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The Ordinary Woman and the Unquiet Emperor


The Ordinary Woman and the Unquiet Emperor

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Original Fiction Nevertheless She Persisted

The Ordinary Woman and the Unquiet Emperor

Edited by


Published on March 8, 2017


On International Women’s Day, several of the best writers in SF/F today reveal new stories inspired by the phrase “Nevertheless, she persisted”, raising their voice in response to a phrase originally meant to silence.

The stories publish on all throughout the day of March 8th. They are collected here.


The Ordinary Woman and the Unquiet Emperor


She was warned. She was given an explanation.

After long years, it came to pass that the Unquiet Emperor was seized with the desire to show his true heart to one of his subjects. He sent out his chief emissary, but gave the creature no time to put his body on, so that when he came to the house of the ordinary woman, she saw him naked before her as he truly was: a ghastly, suppurating, tooth-crowded mouth, and nothing more.

The mouth licked its incisors and groveled upon the woman’s unswept floor. “He has taken an interest in you. I cannot promise you will enjoy it.”

“Why me?” The ordinary woman gasped at her own insolence and hurried to hide it. When he was a young man, the Unquiet Emperor had banned questions, inquiries, curiosities, rhetoric, and finally question marks entirely, for such things were surely the source of all the mistrust and isolation in modern society. “I am only a baker of bread. I live alone, without care for another living soul, as the good law decrees. I am no one. I am nothing.”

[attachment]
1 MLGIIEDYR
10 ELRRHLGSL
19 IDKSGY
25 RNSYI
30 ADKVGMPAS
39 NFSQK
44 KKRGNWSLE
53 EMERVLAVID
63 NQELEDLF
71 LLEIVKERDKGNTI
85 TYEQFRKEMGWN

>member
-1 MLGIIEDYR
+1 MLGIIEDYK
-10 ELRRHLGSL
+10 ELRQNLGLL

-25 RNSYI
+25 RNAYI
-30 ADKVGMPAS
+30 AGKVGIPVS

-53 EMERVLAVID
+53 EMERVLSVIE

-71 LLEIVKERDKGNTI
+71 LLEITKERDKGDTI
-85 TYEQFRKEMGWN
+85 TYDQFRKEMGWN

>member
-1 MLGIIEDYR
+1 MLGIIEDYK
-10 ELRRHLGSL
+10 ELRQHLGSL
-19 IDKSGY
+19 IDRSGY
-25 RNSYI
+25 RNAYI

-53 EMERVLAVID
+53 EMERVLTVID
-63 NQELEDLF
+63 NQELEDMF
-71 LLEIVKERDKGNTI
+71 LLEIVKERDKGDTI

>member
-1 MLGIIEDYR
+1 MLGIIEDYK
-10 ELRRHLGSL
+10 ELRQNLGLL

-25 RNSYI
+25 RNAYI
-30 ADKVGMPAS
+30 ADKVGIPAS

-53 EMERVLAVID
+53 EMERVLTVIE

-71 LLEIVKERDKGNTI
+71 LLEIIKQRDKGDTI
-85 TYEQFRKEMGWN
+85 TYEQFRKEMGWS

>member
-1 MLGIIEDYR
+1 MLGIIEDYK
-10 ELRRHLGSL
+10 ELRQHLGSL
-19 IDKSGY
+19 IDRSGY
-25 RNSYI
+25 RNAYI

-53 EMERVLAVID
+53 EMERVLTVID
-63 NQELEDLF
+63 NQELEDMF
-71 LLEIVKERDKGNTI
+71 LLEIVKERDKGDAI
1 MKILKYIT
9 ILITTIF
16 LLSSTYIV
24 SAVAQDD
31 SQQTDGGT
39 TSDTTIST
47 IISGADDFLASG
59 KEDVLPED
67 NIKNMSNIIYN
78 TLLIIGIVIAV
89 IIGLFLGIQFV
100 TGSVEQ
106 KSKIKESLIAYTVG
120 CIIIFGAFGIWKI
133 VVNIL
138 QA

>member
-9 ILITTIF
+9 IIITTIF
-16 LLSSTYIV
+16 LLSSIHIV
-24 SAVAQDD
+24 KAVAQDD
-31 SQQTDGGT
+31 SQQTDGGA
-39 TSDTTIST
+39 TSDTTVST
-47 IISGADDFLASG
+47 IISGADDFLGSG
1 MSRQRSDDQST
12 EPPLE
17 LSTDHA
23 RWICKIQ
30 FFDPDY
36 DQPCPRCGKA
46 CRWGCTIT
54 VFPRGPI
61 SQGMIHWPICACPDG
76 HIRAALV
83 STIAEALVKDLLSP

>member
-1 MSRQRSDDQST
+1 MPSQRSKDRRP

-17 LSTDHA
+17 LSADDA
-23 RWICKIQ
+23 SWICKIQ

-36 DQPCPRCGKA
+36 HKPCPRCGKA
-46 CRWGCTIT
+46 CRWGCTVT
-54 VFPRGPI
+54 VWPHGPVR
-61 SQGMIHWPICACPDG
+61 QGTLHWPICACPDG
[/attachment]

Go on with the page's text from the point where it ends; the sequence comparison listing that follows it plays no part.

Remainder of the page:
The mouth took pity on her and answered, though the Emperor had wisely placed an embargo on answers (direct and indirect), commentary, and backtalk.

“You spoke kindly of him.”

“That’s not—” This time the ordinary woman caught herself. The Unquiet Emperor had banished the words true and false from the kingdom, along with all their arrogant synonyms, which dared to cause division in his sacred realm.

The mouth smiled, but without a face, it looked nothing like a smile. “In your sleep last night, you turned on your side and sighed in the shape of his name. He heard, from far off in the capital, and sent me, for the tenderness of your sigh, for the sweetness of your longing.”

“I only dreamt, sir.”

“Then you must beg him to spare you the punishment of thieves. You know very well that all dreams belong to the Emperor. You may take a dream from the hoard only by his leave, and his majesty does not grant such favors even to me. You will come with me to his palace. You will not look away when he opens his chest. You will not cry out. You will not beg him to close himself again. You will not touch the heart of the Emperor. You will bow down. You will tell him it is a beautiful heart, the best heart. You will thank him for this unimaginable gift to you. You will weep in your abject awe. And when you return, you will tell no one exactly what lies in the chest of your master, only that it was a glory you did not deserve. What is your name, woman?”

The woman bowed her head. She had once known her name. She had once been a maker of poems as well as a baker of bread, before the Unquiet Emperor had executed the written word, since nothing could be free if it was locked inside a prison of text and subtext. “I do not remember, sir.”

The naked mouth was satisfied with her obedience. The Emperor had outlawed memory long ago, and all names but his own.